Child poverty is set to continue rising under the Conservative Party’s social security plans, while Labour’s £9 billion of extra spending would mean 550,000 fewer children in poverty but not see current poverty rates fall, according to new research published today by the Resolution Foundation.
The shifting shape of social security shows how the size and shape of the UK benefit system has evolved over the past seven decades, rising from around for 4 per cent of GDP at the creation of the modern welfare state in the mid-late 1940s to around 10 per cent of GDP today. It is set to rise again to around 12 per cent of GDP over the next fifty years, largely as a result of our ageing society
However, major policy changes have reduced support for working-age households since 2010, resulting in overall spending in 2023-24 being around £34 billion a year lower on current plans than had the 2010 benefit system remained in place.
The Foundation notes that this unprecedented retrenchment of support has fallen almost entirely on low-to-middle income working-age families, as pensioner benefits such as the state pension have been protected. For example, the benefit freeze of the past four years has left the average couple with kids in the bottom half of the income distribution £580 a year worse off, while the majority of the impact of the two-child limit on support for families is still to take effect.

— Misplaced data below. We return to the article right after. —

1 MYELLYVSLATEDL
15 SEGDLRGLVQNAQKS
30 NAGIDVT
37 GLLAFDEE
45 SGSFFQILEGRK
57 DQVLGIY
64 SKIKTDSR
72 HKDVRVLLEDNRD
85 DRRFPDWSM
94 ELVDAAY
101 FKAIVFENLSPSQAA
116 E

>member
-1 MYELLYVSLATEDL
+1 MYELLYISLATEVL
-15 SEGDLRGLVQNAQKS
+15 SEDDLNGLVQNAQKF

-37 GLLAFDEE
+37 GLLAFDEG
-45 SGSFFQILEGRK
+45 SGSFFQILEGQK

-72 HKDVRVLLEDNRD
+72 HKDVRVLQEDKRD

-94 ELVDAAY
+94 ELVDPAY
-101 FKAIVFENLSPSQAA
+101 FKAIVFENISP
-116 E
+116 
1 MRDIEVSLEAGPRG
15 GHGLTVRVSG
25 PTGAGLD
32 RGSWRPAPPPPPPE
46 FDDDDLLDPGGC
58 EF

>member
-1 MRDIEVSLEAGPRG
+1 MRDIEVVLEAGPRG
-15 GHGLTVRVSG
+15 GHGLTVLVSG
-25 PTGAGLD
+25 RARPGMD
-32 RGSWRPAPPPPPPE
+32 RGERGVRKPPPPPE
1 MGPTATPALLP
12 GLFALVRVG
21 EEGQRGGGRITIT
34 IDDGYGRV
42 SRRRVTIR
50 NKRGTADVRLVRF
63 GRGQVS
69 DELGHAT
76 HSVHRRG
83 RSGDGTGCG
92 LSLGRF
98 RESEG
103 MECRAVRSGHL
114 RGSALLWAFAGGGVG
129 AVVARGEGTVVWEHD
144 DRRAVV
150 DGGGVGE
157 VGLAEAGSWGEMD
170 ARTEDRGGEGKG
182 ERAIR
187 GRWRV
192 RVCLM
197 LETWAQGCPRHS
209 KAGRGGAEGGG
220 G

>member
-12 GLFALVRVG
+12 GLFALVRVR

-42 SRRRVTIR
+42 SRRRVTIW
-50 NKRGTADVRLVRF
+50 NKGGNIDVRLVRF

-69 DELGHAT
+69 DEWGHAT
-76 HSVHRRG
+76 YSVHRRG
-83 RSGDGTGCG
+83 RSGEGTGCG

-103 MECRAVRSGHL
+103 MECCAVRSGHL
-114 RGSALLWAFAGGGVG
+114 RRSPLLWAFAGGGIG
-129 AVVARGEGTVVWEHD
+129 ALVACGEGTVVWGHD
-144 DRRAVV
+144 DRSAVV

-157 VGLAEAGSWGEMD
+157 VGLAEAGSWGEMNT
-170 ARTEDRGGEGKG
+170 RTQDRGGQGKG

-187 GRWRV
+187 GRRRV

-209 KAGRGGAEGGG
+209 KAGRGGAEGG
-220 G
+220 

Turning to the main parties’ social security plans, the report says that the Conservatives’ 2019 manifesto makes no changes to existing policy. As a result, under Conservative plans child poverty risks reaching a 60-year high of 34 per cent.
Labour’s £9bn worth of extra social security spending, including the scrapping of the two-child limit, would halt this rise, with 550,000 fewer children living in poverty compared to Conservative plans.
However, Labour’s proposals do not reverse the £5 billion benefits freeze, and could still see more children living in poverty in 2023 than do today. The Liberal Democrat manifesto also plans for an extra £9 billion of social security spending, and would see a slightly bigger 600,000 reduction in child poverty compared to Conservative plans, but would still not see child poverty rates decline.
The Foundation notes that Labour’s reforms create a complex set of winners and losers. Large families, private renters and disabled people are the main beneficiaries. Many working-age families that fall outside these groups could still find themselves worse off under Labour compared to the UK’s pre-2015 social security system, due to the effects of the benefits freeze enduring. It estimates that working couples with children would remain worse off by £150 per year on average, and working single parents would remain £600 worse off.
The Foundation notes that Labour’s proposed changes for working-age families are far smaller than changes for one group of pensioners in the next parliament, with £58 billion of retrospective payments to women affected by State Pension Age changes.
Laura Gardiner, Research Director at the Resolution Foundation, said “The modern welfare state has evolved over the past 70 years, and has changed dramatically over the past decade. Policy choices since 2010 have reduced the generosity of support for working-age families by £34 billion.”
“Against the backdrop of major cuts, the parties’ manifestos do offer big choices on social security.”
“Under the Conservatives little is set to change, and child poverty risks reaching a record high in the coming years. Labour and Liberal Democrat pledges to spend £9 billion more would mean child poverty being over 500,000 lower than under Conservative plans. However, this would not do enough to see child poverty fall from today’s already high levels.”